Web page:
Cherokee Claims for Transportation and Subsistence, Special File 154: Volume 1


The Treaty of New Echota displaced the largest portion of the Eastern Cherokee, and created massive claims records. Although the majority of Cherokees were left destitute after their migration to Indian Territory, the eighth article of the treaty provided some relief, however minimal, by providing both the cost of transportation and subsistence for one year. To receive these payments, individuals had to prove their Cherokee citizenship. As a result, invaluable affidavits were created by those individuals describing their lives and the lives of their families before during, and after the infamous Trail of Tears. While many of the Cherokee names contained in these records are clearly identifiable in the 1835 Cherokee Census (or Henderson Roll), there are many who are validated tribal members whose names are absent from that census. The first of a set of two volumes, this book guides inexperienced researchers through its pages beginning with the introduction that describes what the records are and how they were created, allowing readers to fully grasp the true value of the documents. Ms. Stricklin helps the researcher understand the transcribed documents contained in the book with three appendices that focus on the Cherokee language and how to understand the transcriptions and extracts, along with how to interpret the accompanying citations. A bibliography, suggested reading list, and complete name and place index are also included, so that researchers can utilize and gain the maximum benefit from the records contained in this publication.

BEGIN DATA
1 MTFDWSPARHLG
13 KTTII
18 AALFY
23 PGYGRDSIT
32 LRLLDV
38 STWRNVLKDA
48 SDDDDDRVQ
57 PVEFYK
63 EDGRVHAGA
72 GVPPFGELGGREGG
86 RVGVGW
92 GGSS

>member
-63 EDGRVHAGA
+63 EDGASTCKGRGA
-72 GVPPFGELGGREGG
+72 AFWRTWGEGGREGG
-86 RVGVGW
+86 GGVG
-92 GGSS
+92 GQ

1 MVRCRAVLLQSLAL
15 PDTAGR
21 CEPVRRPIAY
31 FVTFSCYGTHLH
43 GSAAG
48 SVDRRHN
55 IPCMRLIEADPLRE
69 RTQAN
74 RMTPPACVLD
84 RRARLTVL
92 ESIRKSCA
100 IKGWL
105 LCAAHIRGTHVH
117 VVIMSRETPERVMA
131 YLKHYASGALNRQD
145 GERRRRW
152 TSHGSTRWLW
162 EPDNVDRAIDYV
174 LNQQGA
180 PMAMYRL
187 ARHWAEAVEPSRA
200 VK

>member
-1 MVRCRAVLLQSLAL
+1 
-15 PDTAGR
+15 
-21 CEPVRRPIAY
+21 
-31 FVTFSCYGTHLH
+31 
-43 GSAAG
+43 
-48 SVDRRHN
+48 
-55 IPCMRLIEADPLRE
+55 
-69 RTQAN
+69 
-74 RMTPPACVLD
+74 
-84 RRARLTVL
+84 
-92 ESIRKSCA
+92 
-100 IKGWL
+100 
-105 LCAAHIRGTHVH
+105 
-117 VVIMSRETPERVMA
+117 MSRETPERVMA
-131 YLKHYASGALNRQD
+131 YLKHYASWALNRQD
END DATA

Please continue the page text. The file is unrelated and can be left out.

Dawn C. Stricklin

(2004, 2007), 2019, 5½x8½, paper, index, 236 pp

ISBN: 9781585499182